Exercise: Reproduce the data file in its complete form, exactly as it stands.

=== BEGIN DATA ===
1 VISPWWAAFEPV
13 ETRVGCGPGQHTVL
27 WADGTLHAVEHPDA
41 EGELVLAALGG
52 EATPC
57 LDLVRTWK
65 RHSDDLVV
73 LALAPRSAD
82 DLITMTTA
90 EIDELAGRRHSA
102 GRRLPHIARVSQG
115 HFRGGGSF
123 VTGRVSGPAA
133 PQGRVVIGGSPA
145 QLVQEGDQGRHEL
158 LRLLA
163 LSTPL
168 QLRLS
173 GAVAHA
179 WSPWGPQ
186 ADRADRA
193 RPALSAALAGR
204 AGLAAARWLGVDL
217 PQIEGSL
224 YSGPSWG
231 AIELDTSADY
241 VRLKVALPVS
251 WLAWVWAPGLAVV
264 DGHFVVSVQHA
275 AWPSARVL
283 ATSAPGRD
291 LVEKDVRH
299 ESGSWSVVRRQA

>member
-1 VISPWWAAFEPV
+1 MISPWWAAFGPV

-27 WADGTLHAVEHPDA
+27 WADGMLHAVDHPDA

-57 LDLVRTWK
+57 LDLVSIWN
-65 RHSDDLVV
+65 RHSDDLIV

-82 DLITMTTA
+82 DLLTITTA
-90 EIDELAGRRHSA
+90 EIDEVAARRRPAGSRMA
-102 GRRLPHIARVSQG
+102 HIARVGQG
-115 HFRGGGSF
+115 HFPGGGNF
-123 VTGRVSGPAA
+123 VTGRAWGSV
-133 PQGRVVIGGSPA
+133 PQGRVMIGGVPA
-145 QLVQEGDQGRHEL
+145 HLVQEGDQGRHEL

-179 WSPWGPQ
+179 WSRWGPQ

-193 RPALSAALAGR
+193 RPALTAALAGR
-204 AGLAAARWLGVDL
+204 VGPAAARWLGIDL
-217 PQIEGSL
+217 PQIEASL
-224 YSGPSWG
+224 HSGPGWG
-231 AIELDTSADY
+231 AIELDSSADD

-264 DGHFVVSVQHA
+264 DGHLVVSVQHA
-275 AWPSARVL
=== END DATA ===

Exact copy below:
1 VISPWWAAFEPV
13 ETRVGCGPGQHTVL
27 WADGTLHAVEHPDA
41 EGELVLAALGG
52 EATPC
57 LDLVRTWK
65 RHSDDLVV
73 LALAPRSAD
82 DLITMTTA
90 EIDELAGRRHSA
102 GRRLPHIARVSQG
115 HFRGGGSF
123 VTGRVSGPAA
133 PQGRVVIGGSPA
145 QLVQEGDQGRHEL
158 LRLLA
163 LSTPL
168 QLRLS
173 GAVAHA
179 WSPWGPQ
186 ADRADRA
193 RPALSAALAGR
204 AGLAAARWLGVDL
217 PQIEGSL
224 YSGPSWG
231 AIELDTSADY
241 VRLKVALPVS
251 WLAWVWAPGLAVV
264 DGHFVVSVQHA
275 AWPSARVL
283 ATSAPGRD
291 LVEKDVRH
299 ESGSWSVVRRQA

>member
-1 VISPWWAAFEPV
+1 MISPWWAAFGPV

-27 WADGTLHAVEHPDA
+27 WADGMLHAVDHPDA

-57 LDLVRTWK
+57 LDLVSIWN
-65 RHSDDLVV
+65 RHSDDLIV

-82 DLITMTTA
+82 DLLTITTA
-90 EIDELAGRRHSA
+90 EIDEVAARRRPAGSRMA
-102 GRRLPHIARVSQG
+102 HIARVGQG
-115 HFRGGGSF
+115 HFPGGGNF
-123 VTGRVSGPAA
+123 VTGRAWGSV
-133 PQGRVVIGGSPA
+133 PQGRVMIGGVPA
-145 QLVQEGDQGRHEL
+145 HLVQEGDQGRHEL

-179 WSPWGPQ
+179 WSRWGPQ

-193 RPALSAALAGR
+193 RPALTAALAGR
-204 AGLAAARWLGVDL
+204 VGPAAARWLGIDL
-217 PQIEGSL
+217 PQIEASL
-224 YSGPSWG
+224 HSGPGWG
-231 AIELDTSADY
+231 AIELDSSADD

-264 DGHFVVSVQHA
+264 DGHLVVSVQHA
-275 AWPSARVL